Applicant's invention of a protective weatherproof and insulating cover 20 for a mobile home includes an outer layer 22 which is weather resistant and may be constructed of canvas, vinyl, and other similar plastics and synthetic materials which are impervious to rain, snow, hail and the like. An inner layer 24 of insulating material is bonded to the outer layer 22 and substantially increases the effective insulating capabilities of the walls and ceiling of a mobile home. Inner layer 24 may be constructed of a typical foam type polyurethane insulation or any other suitable insulating materials which will adhere to outer layer 22 and which will be impervious to the accumulation of moisture or humidity within the protective cover 20. Window openings 26 may be provided to line up with the windows 28 of a mobile home. If desired, transparent window covers 30 may be provided with fasteners 32 to secure the window covers 30 around the edges of the window openings 26. These fasteners may be snap-type connectors, VELCRO™ type connectors, or zippers, or other suitable types of connectors to secure the transparent window covers 30 in position. A second fastener 31 may be provided along the periphery of window opening 28 and used to secure the cover 20 to the mobile home and prevent the cover 20 from blowing in the wind. The window covers 30 may be flexible and suitable for rolling up and away from the window 28 during those few months out of the year when either heating or cooling is not required. Straps 34 may be provided to secure the window covers 30. Thus, window covers 30 are fully retractable and when in the retracted position will not interfere with free and easy operation of windows 28.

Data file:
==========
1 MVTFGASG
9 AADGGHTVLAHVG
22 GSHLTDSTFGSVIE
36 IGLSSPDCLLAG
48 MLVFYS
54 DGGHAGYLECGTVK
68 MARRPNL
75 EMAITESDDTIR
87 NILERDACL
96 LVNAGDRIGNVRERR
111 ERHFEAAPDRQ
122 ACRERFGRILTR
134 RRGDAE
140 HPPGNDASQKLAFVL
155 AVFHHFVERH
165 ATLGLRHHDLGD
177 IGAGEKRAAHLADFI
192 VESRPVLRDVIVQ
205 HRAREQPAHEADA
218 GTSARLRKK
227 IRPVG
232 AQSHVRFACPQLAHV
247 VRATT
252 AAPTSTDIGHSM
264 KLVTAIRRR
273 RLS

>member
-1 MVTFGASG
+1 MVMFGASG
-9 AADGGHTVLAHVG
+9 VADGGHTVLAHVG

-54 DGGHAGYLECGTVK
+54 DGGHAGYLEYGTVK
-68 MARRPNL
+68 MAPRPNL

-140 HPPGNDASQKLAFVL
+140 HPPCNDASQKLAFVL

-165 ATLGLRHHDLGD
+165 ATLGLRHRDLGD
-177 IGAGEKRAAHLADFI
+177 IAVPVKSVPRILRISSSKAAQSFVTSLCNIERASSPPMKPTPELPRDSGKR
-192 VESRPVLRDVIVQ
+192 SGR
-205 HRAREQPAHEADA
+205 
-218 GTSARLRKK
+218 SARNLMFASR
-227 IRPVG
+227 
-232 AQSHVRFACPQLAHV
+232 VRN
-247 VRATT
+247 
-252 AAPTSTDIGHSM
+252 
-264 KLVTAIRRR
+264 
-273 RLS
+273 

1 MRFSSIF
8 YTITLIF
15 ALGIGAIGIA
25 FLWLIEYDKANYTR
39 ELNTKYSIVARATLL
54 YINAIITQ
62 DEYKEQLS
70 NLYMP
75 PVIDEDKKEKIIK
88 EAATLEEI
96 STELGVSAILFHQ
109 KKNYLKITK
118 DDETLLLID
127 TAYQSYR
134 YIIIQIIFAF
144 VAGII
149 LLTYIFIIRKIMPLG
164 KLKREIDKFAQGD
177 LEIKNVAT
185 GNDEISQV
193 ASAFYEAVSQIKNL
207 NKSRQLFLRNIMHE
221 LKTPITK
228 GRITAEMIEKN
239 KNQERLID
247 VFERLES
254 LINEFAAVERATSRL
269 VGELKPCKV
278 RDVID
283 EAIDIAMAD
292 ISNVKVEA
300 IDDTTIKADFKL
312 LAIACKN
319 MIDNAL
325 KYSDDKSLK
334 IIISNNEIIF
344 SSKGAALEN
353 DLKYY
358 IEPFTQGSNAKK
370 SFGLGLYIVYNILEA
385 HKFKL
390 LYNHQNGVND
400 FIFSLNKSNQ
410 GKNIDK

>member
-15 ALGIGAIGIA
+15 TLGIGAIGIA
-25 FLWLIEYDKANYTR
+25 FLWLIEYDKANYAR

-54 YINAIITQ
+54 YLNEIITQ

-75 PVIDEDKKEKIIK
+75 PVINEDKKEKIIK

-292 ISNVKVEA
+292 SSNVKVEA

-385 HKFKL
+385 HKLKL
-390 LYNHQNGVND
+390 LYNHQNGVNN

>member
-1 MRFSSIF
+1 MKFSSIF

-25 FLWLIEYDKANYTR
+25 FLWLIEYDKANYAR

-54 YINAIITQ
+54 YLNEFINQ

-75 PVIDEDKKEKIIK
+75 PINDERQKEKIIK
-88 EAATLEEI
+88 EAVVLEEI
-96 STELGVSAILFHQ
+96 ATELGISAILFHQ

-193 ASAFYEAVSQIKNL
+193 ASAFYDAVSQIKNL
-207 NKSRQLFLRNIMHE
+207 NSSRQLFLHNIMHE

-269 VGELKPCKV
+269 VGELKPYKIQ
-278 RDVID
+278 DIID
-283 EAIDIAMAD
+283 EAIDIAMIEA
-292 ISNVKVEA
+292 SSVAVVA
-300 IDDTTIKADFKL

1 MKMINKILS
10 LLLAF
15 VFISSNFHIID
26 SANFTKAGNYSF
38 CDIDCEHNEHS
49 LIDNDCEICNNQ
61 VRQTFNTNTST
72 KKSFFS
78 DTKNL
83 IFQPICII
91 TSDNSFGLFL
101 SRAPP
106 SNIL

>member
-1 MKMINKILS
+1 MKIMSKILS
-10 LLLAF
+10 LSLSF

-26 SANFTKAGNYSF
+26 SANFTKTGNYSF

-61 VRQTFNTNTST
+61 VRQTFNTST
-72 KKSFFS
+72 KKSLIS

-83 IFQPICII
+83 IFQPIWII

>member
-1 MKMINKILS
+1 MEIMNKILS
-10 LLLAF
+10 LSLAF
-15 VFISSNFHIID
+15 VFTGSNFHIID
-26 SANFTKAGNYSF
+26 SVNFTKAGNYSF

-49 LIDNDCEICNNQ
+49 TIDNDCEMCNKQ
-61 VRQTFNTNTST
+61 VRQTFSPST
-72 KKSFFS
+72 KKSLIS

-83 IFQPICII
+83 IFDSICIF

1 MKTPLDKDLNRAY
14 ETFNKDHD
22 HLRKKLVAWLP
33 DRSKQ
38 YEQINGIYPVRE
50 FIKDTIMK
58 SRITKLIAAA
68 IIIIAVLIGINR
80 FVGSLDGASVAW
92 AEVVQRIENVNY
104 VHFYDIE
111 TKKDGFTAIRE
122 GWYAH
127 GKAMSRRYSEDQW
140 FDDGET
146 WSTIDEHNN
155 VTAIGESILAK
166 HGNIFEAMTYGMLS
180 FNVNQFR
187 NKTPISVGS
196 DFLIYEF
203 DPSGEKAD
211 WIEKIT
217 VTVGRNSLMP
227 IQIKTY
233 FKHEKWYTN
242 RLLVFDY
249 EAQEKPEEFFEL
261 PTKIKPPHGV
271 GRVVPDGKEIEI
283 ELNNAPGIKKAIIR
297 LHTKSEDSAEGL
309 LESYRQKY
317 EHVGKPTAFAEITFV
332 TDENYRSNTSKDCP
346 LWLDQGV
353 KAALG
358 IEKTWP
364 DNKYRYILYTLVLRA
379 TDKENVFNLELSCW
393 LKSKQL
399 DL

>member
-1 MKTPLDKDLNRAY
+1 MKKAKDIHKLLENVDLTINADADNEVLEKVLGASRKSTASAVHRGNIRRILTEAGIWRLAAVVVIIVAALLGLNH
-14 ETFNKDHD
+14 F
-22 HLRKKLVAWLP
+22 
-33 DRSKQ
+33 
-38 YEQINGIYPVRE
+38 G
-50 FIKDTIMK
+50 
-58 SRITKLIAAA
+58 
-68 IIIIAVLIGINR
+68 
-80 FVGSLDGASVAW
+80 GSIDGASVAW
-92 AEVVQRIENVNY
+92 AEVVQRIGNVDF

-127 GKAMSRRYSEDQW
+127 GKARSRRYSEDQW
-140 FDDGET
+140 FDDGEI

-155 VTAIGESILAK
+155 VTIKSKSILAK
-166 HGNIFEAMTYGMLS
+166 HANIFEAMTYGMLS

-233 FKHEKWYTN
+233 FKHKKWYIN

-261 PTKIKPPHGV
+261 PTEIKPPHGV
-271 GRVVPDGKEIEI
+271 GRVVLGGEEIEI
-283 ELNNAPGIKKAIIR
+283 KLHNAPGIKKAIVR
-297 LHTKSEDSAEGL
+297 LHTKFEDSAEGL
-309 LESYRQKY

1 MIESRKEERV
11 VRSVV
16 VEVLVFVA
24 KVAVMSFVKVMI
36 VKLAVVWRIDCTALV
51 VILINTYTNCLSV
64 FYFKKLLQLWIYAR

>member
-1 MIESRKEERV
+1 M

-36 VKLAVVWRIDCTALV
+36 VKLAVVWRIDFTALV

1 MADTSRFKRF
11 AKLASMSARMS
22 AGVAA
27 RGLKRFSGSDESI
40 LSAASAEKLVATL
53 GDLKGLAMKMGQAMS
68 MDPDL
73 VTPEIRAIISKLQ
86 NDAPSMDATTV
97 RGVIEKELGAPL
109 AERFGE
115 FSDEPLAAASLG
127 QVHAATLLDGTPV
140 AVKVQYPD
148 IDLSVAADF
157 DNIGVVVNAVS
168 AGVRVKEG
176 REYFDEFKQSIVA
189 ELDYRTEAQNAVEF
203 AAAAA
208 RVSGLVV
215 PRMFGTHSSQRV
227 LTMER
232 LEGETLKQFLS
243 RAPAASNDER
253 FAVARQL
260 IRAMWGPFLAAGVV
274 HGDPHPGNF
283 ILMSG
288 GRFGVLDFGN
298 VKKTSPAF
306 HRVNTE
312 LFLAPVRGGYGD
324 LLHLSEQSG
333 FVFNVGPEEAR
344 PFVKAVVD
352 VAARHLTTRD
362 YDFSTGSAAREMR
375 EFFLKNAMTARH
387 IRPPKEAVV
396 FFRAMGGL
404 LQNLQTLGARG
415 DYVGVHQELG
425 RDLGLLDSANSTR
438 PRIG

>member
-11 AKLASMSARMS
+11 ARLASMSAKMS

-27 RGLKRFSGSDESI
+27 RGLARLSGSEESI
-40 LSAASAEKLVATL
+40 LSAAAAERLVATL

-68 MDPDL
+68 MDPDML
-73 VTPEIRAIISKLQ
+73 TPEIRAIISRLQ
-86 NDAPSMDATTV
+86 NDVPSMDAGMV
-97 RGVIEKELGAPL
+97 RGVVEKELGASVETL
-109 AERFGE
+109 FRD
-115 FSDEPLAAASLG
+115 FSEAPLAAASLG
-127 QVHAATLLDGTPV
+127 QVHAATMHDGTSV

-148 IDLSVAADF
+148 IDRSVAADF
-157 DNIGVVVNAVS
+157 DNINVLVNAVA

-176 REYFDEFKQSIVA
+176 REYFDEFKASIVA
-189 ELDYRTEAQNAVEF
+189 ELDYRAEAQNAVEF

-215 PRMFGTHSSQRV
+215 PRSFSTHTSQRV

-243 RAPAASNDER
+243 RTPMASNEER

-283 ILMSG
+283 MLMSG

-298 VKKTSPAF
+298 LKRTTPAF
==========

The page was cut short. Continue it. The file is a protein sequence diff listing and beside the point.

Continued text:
Similarly, a door panel 36 is provided to allow for normal usage of the mobile home door 38 with applicant's protective cover 20 in place. Door panel 36 may be secured to door 38 by any suitable means including snaptype fasteners, a VELCRO™ strip, a zippered connection, or any other suitable connecting structure. If desired, door panel 36 may be eliminated and a door opening provided which would match and line up with the mobile home door 38. This would allow for a consumer's use of his own storm door or other similar weatherproofing structure, if desired. The door panel 36 may be hinged with extra reinforcing structure (not shown) to the side of the protective cover to facilitate the opening and closing of the mobile home door 38 with the door panel 36 installed. Also, a portion of the insulating inner layer 24 may be cut away or other modifications made to accommodate the free swinging of door panel 36.